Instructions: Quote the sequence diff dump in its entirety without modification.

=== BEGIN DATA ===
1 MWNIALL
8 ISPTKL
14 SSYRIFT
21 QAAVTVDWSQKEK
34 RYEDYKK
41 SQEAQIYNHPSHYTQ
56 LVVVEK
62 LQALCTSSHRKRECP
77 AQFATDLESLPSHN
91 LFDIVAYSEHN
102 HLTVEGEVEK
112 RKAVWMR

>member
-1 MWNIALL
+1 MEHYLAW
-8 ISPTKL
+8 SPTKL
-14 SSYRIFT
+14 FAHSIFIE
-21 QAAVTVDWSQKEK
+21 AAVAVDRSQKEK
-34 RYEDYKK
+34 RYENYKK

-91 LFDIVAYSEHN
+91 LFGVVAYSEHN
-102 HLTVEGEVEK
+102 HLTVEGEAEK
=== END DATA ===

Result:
1 MWNIALL
8 ISPTKL
14 SSYRIFT
21 QAAVTVDWSQKEK
34 RYEDYKK
41 SQEAQIYNHPSHYTQ
56 LVVVEK
62 LQALCTSSHRKRECP
77 AQFATDLESLPSHN
91 LFDIVAYSEHN
102 HLTVEGEVEK
112 RKAVWMR

>member
-1 MWNIALL
+1 MEHYLAW
-8 ISPTKL
+8 SPTKL
-14 SSYRIFT
+14 FAHSIFIE
-21 QAAVTVDWSQKEK
+21 AAVAVDRSQKEK
-34 RYEDYKK
+34 RYENYKK

-91 LFDIVAYSEHN
+91 LFGVVAYSEHN
-102 HLTVEGEVEK
+102 HLTVEGEAEK